In Sioux Falls, SD temperatures can get as low as 34°F during the winter. It’s not the first place you would look to find high-volume, low-speed (HVLS) ceiling fans distributing air. For Schulte Subaru, a 50,000 sq. ft. car dealership that sells and maintains quality vehicles, MacroAir big ceiling fans provide heat distribution for the entire space by running in reverse.
What Happens When There Isn’t Even Heat Distribution?
Problem: You will typically find that heat systems are located above the floor or by the ceiling in most automotive spaces to avoid interfering with daily operations. Since heat tends to stay up high, temperatures on ceilings can be up to 35º higher than on the floor.
Solution: If you are looking for ways to help distribute heat, MacroAir big fans help heat distribution throughout the space during the extremely cold winters. Yes, you read that correctly, MacroAir big ceiling fans heat dealerships and service centers just as well as they cool it off.
HVLS Fans Heat Things Up
You may have not known that HVLS fans have a reverse mode. The fans’ reverse function can help heat up automotive space by pushing warm air provided by the building’s heating system upward and outward, forcing the hot air to distribute down the building walls and evenly across the floor. When the fans move the warm air across the facility, that heat provides a comfortable climate for staff and customers.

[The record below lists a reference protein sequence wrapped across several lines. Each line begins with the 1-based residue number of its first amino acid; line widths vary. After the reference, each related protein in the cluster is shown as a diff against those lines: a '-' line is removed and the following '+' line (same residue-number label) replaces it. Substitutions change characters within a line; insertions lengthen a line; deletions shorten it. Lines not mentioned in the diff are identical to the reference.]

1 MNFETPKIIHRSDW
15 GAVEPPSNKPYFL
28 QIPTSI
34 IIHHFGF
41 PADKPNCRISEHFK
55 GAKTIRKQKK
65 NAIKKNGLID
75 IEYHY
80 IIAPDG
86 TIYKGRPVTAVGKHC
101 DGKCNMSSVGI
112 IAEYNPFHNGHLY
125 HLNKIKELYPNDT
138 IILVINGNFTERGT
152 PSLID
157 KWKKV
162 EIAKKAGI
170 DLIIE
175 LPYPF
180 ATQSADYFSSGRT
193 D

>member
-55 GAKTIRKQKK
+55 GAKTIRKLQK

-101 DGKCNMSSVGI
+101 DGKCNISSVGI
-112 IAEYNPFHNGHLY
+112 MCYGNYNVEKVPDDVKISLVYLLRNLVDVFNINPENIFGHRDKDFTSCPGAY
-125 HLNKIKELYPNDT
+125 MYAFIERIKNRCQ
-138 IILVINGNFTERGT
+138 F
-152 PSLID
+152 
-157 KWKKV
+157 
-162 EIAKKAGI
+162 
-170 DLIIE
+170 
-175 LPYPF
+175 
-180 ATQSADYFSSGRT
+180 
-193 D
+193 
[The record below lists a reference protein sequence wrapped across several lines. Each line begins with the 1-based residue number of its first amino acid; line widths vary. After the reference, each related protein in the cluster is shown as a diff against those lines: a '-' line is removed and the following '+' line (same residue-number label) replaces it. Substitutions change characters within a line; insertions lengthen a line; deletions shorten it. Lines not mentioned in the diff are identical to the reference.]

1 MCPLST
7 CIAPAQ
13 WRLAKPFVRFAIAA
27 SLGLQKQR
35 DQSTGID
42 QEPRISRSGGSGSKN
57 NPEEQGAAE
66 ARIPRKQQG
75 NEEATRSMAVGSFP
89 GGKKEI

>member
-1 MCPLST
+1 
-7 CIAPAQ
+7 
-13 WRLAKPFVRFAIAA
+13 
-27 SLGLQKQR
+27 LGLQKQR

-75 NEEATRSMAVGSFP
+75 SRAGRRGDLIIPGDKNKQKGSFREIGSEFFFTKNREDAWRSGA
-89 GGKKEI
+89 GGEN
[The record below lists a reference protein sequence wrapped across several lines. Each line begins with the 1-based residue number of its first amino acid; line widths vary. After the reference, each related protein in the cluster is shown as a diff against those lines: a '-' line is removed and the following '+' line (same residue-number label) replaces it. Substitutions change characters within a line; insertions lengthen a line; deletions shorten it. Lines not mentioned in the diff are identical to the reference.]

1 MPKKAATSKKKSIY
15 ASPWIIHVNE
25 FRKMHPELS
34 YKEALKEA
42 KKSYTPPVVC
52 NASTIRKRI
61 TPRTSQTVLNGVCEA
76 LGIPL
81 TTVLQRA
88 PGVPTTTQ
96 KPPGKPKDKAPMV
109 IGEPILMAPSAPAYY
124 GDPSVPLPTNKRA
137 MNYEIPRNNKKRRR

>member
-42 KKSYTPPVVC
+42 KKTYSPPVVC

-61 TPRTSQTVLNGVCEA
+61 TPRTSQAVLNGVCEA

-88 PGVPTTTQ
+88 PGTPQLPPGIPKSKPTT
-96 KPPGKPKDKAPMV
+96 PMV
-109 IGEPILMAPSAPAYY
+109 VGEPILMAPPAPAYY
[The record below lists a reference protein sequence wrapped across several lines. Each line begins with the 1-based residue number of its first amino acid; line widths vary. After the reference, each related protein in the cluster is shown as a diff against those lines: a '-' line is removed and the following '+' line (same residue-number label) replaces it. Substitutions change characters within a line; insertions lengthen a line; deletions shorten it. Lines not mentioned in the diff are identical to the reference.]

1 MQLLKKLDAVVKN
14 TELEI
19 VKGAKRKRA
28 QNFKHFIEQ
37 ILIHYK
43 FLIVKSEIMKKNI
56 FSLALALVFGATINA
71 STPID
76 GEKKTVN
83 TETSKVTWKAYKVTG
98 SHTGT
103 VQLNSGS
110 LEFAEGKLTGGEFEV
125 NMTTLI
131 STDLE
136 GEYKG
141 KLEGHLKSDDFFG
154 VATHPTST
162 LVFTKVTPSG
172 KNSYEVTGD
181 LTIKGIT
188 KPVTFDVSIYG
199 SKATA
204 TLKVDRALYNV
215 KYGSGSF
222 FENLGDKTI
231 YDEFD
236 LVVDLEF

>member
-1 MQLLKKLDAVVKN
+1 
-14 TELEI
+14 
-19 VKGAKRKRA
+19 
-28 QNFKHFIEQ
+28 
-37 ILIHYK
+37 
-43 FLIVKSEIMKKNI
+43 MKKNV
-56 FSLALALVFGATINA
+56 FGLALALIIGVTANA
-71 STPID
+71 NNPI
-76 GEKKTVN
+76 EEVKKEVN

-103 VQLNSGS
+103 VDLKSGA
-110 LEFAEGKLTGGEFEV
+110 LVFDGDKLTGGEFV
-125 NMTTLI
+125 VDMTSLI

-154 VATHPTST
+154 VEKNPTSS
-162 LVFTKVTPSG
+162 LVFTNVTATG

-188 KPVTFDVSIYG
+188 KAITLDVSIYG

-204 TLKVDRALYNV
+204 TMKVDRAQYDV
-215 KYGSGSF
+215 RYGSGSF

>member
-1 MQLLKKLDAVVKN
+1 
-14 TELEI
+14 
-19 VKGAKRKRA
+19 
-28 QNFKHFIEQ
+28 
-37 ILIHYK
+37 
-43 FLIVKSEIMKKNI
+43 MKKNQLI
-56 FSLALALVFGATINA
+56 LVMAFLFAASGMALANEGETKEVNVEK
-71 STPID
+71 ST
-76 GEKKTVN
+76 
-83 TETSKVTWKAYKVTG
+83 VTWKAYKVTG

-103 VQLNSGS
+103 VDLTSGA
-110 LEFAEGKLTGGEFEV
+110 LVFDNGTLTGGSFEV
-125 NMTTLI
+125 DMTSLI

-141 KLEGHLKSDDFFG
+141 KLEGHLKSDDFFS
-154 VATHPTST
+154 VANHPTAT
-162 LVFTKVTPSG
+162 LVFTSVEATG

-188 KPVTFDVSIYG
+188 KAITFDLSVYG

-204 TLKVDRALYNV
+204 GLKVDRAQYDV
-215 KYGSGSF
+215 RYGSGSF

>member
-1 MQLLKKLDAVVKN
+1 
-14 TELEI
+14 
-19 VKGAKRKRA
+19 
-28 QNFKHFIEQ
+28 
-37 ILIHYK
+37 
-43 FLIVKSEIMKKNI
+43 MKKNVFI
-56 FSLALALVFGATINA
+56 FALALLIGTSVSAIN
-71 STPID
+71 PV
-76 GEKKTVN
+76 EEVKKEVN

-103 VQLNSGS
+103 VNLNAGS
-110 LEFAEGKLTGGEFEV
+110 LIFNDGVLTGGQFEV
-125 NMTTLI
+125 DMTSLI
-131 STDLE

Conventional thinking would have you believe that big, slow moving ceiling fans – or ceiling fans in general – are only good for cooling down spaces. For Schulte Subaru, running MacroAir fans in reverse is the preferred direction for heating the service bay during cold winters.
What other methods do you use to evenly distribute heat? Just leave a comment below with some of the methods you use.
- Time to Breathe easier. Essential Fans for Today’s Essential Businesses. - March 31, 2020
- Changing your Commercial and HVLS Ceiling Fan Direction for Summer - March 16, 2020
- How do HVLS ceiling fans work to increase productivity in a warehouse? - February 10, 2020